Walker Spur is a worthwhile
route on the east face of Mescalito. This area of Mescalito is sandwiched between two of the more popular routes in all of Red Rock, whether they deserve it or not, Cat in the Hat (5.6) on the south face and Dark Shadows (5.8)
on the north face. Most of the climbs on the east face of Mescalito are underwhelming. The only other routes I had climbed on the east face prior to the Walker Spur were Black Widow Hollow (5.9)
and Y2K (5.10a)
, neither of which I recommend. However, Walker Spur is worth clmbing and more interesting than those two routes.
1st Pitch- 100’- 5.10b
Walker Spur was established by John Long and Lynn Hill in 1981
. Why it has not seen more attention than it has, in comparison to some of the other routes nearby, I cannot say. The first pitch does have the crux move or two immediately above a potential ankle busting ledge
. A well placed nut however protects the moves relatively well. There is also an old piton (2012) at basically the same spot that needs to be knocked out or reset. Once above this shallow corner, the first pitch finished on mostly a solid hand and/or fingers crack to a comfortable belay. The second pitch is one of the finer 5.9 pitches in all of Red Rock.
Although the last 2/3rds of it are closer to 5.8 hand crack climbing, the airy arête and eventual roof pull at the beginning made for a stellar overall pitch on excellent rock.
The last pitch is sort of your typical Red Rock 5.7 low angle finish which reaches a broad shoulder intertwined with Cat in the Hat. After a brief down climb to reach the first accessible rap station, you can rap down Cat in the Hat with three quick single rope raps.
Park at the Pine Creek trailhead and hike west along the Pine Creek trail. Before you reach Mescalito, you have the option to drop down into the wash. Walk up wash for just a minute or two looking for a typically well marked trail heading due west for the east face. The Walker Spur is best identified via pitch two, the tall dark hand crack following an arête with a significant roof separating it from pitch one.
You should be able to spot the first pitch fixed belay above a small ledge from below.
Route Description350’+/-, 3 Pitches, 5.10b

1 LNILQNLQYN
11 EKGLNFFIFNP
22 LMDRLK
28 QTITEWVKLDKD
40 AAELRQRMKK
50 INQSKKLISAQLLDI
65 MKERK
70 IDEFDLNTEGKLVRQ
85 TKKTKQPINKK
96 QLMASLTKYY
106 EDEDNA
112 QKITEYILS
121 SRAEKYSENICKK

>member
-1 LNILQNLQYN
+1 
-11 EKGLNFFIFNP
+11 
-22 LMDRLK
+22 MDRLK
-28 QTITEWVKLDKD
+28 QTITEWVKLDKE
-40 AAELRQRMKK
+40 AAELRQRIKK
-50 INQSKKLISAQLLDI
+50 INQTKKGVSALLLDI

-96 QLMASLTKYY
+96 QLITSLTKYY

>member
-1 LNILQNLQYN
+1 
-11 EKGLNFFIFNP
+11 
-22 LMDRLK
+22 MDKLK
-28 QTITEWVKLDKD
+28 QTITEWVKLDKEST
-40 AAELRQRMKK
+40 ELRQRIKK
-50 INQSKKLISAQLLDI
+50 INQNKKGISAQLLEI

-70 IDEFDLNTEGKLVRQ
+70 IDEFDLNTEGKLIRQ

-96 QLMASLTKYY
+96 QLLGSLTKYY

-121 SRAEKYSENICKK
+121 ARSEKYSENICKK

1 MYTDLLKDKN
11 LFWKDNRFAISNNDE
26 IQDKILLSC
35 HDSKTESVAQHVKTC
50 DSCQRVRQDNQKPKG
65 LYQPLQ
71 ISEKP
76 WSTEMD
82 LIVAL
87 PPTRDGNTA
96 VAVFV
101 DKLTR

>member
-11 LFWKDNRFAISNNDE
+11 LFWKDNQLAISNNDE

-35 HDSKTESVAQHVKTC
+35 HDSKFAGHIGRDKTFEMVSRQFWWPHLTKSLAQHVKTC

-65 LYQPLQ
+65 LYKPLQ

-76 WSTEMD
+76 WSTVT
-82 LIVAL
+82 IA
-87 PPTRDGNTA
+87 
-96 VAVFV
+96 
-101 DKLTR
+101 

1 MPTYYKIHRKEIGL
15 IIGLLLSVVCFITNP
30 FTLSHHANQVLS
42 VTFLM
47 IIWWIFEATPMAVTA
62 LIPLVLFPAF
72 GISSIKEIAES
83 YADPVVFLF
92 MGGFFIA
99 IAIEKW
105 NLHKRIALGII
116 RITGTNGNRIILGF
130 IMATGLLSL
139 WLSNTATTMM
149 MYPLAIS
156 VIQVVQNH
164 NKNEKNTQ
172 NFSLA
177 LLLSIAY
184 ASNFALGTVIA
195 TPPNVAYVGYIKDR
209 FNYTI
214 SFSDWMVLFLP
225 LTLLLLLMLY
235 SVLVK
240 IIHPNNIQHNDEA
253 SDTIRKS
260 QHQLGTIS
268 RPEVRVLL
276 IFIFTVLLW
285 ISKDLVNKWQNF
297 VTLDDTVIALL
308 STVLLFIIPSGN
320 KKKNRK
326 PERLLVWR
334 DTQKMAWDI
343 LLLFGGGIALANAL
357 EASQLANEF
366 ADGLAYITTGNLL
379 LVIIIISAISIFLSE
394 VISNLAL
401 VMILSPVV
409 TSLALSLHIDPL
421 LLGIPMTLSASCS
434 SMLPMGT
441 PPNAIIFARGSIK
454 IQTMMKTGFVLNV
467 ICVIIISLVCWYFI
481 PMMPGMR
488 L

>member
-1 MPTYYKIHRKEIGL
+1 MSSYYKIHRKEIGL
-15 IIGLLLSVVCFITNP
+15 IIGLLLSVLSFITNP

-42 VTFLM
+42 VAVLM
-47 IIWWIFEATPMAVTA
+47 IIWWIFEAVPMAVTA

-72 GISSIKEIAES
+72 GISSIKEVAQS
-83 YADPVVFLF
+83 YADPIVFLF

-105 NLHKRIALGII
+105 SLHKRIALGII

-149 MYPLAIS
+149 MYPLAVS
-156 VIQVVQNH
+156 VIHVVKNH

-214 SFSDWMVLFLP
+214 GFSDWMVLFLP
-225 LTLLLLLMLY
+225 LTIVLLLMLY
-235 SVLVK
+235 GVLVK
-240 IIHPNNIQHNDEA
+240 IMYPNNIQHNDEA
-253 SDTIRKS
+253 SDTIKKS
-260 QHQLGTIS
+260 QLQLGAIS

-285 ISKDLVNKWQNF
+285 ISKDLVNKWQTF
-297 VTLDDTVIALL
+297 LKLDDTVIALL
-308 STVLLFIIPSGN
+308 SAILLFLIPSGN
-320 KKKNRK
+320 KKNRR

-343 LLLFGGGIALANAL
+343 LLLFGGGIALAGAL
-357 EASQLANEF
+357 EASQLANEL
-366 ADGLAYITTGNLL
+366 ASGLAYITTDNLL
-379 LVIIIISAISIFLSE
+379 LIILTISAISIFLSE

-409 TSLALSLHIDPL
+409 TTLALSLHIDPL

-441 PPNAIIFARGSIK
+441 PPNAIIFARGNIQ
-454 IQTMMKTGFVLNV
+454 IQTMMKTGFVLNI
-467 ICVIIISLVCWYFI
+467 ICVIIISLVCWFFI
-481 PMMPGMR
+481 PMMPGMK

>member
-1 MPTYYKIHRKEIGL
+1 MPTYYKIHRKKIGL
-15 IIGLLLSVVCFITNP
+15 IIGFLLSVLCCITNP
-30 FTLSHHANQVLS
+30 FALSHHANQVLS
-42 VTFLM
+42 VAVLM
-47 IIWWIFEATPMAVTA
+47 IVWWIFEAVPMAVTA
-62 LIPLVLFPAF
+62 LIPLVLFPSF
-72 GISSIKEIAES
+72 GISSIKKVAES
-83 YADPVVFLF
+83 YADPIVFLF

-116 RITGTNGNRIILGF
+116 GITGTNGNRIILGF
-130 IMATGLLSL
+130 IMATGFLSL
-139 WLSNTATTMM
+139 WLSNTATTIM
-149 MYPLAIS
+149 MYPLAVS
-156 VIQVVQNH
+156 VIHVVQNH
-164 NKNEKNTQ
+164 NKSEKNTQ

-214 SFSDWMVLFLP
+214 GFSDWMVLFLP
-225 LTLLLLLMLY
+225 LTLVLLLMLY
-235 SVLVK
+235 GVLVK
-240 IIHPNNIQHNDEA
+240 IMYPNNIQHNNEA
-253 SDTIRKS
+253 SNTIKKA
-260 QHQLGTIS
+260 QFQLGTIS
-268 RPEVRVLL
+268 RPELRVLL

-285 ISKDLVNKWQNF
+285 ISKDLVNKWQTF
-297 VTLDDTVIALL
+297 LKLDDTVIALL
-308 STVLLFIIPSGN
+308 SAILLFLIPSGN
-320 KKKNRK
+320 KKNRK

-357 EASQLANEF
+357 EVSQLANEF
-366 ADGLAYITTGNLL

1st Pitch- 100’- 5.10b/
Head up easy varnished holds to the right side of a narrow ledge. Move left to just around the arête
and use an edge or two to step up and place a solid nut back on the right face next to a mank piton (2012). Stem up discrete edges for a move or two at the grade (crux) until you reach a finger crack
. Solid fingers get you up to good hand jams. Follow the slick rock corner up to a comfortable fixed belay ledge below a significant roof.
2nd Pitch- 150’- 5.9/
This is a great pitch for the grade on excellent rock.
Move out left
and climb edges up the dark varnish. A pod protects low and a horizontal crack protects high (bit run out) before you start your traverse
along a hand rail to pull the roof in the right corner via a hand crack. Follow this stellar hand crack (5.8) up to the base of a chimney and a single belay bolt (2012) along with plenty of gear options to set the belay as well (belay bolt unnecessary).
3rd Pitch- 100’- 5.7/
Continue up the chimney/crack via mostly 5th class ground to a large ledge. I am sure there is a rap anchor here somewhere, but since we knew where we were, we just down climbed to the top of the third to last single rap anchor on Cat in the Hat.
Take three single rope raps down Cat in the Hat and return to the east face.
Double rack to 2” including a few C3’s. Set of flared nuts helps with the crux protection. Mostly draws, but a few shoulder length slings will be helpful on the second pitch. A single 70m rope will get you all the way to the ground on those raps, but I would not hesitate to make a 60m work as well. Haul your shoes up the route for the return to the east face. This is an east facing wall, meaning it could get a bit chilly in the afternoon during the winter when the sun sets behind Jet Stream Wall. Don’t be fooled by how warm you feel on the approach.
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